“There are no dull products, only dull writers.”
Wise words from the GOAT himself.
David Ogilvy — the advertising brainiac who catapulted the sales of Rolls-Royce, Mercedes-Benz, Guinness, Dove, and Pepperidge Farm into the stratosphere virtually overnight — wrote that sentence in 1983 after nearly 40 years in the business.
Yet the truth in it hasn’t swayed one bit.
That’s because it touches on a quality that successful copywriters have had since the beginning of time and will always have: versatility.
For copywriters, versatility isn’t a matter of just writing about different topics. Anyone can do that.
It’s a matter of storytelling and using a unique angle to sell a product.
Let’s go back to Ogilvy for a second.
In the 1958, he wrote a 217-word print ad for the Commonwealth of Puerto Rico. At the time, research showed that people saw Puerto Rico as the dirtiest, poorest island in the Caribbean. Yet people also knew that the U.S. had been building three production plants there per week.
So what did Ogilvy do? Write about the beaches? No. Write about cozy island living? Nope. Again, anyone can do that.
He wrote about the people and an economic and cultural renaissance in the making. He wrote that the people are industrious yet poetic, courageous yet tender, and driven by vision yet inspired by the past.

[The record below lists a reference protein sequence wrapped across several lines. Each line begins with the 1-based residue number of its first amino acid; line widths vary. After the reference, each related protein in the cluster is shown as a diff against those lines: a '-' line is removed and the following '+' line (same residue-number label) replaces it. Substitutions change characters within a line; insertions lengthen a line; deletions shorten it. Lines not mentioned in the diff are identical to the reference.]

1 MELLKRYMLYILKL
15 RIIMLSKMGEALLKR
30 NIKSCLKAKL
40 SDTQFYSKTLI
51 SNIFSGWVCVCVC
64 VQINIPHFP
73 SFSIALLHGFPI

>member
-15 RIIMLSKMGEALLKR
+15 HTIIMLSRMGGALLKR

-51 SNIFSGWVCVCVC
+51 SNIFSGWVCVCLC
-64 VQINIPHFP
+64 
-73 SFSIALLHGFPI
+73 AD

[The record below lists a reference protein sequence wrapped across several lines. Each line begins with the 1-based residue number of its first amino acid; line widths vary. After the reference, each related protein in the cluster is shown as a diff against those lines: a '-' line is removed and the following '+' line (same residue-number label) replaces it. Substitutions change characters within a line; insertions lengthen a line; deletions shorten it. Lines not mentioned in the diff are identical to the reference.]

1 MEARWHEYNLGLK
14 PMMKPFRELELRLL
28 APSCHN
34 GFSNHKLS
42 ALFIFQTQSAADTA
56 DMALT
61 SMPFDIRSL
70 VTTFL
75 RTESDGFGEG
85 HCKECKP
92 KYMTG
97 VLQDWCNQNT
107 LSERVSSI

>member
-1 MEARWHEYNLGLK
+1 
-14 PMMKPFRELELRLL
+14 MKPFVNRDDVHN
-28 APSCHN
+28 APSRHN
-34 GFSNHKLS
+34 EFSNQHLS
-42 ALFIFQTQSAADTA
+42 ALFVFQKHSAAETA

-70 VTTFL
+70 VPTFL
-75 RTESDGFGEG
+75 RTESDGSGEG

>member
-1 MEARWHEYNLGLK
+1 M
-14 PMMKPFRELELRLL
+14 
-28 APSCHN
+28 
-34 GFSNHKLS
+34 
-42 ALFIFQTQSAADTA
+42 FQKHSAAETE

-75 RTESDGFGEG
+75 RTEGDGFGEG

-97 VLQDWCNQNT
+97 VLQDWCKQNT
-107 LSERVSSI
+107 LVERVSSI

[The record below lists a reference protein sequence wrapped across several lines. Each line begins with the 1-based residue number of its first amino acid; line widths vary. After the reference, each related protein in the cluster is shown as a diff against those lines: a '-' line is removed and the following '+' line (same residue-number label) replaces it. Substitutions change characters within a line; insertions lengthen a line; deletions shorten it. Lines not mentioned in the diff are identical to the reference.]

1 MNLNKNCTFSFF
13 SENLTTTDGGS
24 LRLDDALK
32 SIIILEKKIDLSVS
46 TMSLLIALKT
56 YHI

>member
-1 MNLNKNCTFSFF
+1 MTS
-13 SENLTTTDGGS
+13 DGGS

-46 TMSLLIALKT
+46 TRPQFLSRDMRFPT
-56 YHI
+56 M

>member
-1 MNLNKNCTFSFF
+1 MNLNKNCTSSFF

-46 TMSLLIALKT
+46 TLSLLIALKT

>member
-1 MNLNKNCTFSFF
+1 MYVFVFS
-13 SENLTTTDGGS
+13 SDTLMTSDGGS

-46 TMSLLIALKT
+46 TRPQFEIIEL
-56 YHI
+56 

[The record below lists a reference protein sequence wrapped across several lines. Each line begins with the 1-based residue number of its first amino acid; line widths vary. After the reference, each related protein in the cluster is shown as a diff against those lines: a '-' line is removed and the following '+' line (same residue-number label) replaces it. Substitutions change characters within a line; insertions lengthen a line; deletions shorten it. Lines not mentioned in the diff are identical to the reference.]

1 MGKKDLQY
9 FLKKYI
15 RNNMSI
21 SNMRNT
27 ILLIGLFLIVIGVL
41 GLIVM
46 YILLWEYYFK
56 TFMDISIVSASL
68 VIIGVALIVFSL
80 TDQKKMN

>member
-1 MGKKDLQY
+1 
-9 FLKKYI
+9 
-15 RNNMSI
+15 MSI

He also titled the ad “Girl by a gate — in old San Juan” and included an image of a girl standing at the gate entrance of a 300-year-old patio that bears the Royal Arms of Spain.
It’s perfect, really.
It’s nostalgic, charming, and mysterious — basically everything you wouldn’t expect in a tourism ad for an island.
And that’s why it works. You don’t expect it.
There’s not one word about the beaches, the rum, the hammocks, or the fishing.
That’s because good copywriting — good storytelling — doesn’t point out the obvious.
Beaches? Rum? Hammocks? Fishing? No one needs to go to Puerto Rico for that.
Cultural and economic renaissance? Industrious yet poetic people? 300-year-old buildings and unique architecture? Pack your bags, because Puerto Rico’s waiting.
And that’s just what Ogilvy intended.